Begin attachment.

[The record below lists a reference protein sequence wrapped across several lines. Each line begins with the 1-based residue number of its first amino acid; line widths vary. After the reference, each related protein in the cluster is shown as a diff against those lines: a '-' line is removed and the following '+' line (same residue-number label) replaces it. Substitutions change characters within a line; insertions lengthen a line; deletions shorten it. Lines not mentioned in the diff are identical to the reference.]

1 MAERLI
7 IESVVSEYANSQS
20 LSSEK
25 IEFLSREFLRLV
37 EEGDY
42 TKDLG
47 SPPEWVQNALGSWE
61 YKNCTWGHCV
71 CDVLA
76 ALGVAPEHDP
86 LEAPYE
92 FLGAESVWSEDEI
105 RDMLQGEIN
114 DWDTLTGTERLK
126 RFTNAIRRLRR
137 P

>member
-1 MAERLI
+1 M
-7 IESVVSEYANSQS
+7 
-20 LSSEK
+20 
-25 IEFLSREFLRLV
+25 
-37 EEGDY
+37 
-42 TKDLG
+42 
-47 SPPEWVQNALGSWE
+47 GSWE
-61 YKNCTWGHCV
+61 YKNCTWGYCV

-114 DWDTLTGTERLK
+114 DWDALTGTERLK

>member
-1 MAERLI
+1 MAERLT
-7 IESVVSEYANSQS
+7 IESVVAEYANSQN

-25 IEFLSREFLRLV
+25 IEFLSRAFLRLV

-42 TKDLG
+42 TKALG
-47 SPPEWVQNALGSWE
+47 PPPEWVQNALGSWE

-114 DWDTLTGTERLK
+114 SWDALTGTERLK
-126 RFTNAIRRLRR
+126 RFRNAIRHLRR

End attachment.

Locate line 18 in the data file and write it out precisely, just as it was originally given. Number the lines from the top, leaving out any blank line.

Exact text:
>member